Engineer team exceeds expectations
March 12, 2010
KAISERSLAUTERN, Germany - A person can learn a lot about the Army in two years but it takes much longer to really understand how the Army and all its components truly operate. That doesn't mean someone with less experience can't be successful, though.
One such case is the U.S. Army Europe Best Sapper Competition team of 24-year-old 1st Lt. Eric Sears and 18-year-old Pfc. Blake Easterly. Sears joined the Army two years ago, and Easterly joined the Army eight months ago.
The young but motivated team of Sears and Easterly chose to compete in the recent USAREUR-level best sapper competition in Grafenwoehr, Germany, because both Soldiers said they desired a challenge and wanted to learn more about their jobs and the Army.
Sears and Easterly placed third overall, earning them the chance to represent their unit and the 21st Theater Sustainment Command as one of only three USAREUR teams selected to go on and compete at the Army-level best sapper competition scheduled for April at Fort Leonard Wood, Mo.
"My partner and I both shot for at least fifth place," said Easterly, a heavy equipment operator with the 500th Horizontal Engineer Company, 15th Engineer Battalion, 18th Engineer Brigade, 21st TSC.
Easterly, who is a native from Chattanooga, Tenn., said he and his teammate never dreamed they would do well enough to get selected to go to Fort Leonard Wood for the Army competition.
"It's going to be a challenge at Fort Leonard Wood," said Sears, who serves as an assistant plans officer for the 15th Eng. Bn., 18th Eng. Bde. "Based on what I saw here, I'm sure that's going to be even more fast-paced, even more difficult."
"I'm anxious to go," said Sears, a native of Mooresville, N.C., "but I understand that there's a lot of hard work between now and April. I don't know what to expect at Fort Leonard Wood, but my goal is to finish."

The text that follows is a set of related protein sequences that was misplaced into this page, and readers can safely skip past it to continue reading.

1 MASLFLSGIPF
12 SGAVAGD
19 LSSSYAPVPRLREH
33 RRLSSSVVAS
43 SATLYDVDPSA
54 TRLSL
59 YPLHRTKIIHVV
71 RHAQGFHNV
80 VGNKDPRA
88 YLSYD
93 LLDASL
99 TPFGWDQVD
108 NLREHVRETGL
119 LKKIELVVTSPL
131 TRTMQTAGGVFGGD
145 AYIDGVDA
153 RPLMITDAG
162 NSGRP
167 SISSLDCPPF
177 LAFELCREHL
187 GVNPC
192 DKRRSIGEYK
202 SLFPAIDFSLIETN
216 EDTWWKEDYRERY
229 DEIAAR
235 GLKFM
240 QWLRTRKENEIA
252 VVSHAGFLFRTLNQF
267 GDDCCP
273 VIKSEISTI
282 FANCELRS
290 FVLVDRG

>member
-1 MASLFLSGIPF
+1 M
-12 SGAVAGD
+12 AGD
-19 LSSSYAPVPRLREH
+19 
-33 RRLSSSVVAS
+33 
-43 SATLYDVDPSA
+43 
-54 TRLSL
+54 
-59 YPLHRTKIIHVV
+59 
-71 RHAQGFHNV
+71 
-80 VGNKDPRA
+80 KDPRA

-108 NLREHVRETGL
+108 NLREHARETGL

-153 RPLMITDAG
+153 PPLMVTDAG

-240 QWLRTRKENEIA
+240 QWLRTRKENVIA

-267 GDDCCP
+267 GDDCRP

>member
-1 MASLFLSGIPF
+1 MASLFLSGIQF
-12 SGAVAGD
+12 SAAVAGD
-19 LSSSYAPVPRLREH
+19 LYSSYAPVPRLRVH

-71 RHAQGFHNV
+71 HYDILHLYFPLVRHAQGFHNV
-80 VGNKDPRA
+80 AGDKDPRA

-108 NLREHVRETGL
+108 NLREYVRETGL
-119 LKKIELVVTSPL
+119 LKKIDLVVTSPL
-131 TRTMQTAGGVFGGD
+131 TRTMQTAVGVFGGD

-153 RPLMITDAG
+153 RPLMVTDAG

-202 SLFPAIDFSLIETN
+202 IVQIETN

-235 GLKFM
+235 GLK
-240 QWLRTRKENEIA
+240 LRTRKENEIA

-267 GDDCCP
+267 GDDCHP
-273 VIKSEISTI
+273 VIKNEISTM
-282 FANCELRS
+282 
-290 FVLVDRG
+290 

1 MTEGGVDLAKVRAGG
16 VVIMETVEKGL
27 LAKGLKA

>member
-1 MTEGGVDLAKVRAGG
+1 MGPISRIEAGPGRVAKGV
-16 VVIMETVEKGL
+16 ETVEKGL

The USAREUR competition lasted three days, there were dozens of mental and physical challenges and competitors were given minimal amount of time to rest between events. Lack of sleep and minimal preparation between events made the competition even more challenging.
One of the last events for the competition was night land navigation. The 10 competing teams were given certain points to find in knee-deep snow. They were the first team to finish plotting their points and set out to look for them.
The land navigation was a make-it or break-it event since five teams were cut from the competition afterward. Between their combined scores from land navigation and previous tests, they survived the cuts and were allowed to participate in the competition's final event, a 9-mile run.
During the run, teams had to complete seven tasks, five of which involved either carry heavy items like 20-foot logs or flipping large tractor tires. Both Soldiers said the hardest part of the run was carrying a 180-pound simulated casualty. Upon completion of the 9-mile race, Easterly had to receive medical treatment for exhaustion.
"Motivation - they were motivated 100 percent of the time," said Capt. David Vasquez, the 54th Eng. Bn. training and plans officer. "It was like they were so psyched to do whatever they needed to. I know it's hard to stay motivated, and it's good that they were staying motivated the whole time."
Sears and Easterly are currently studying and training for the Army-level competition scheduled for April 19-21 in Missouri.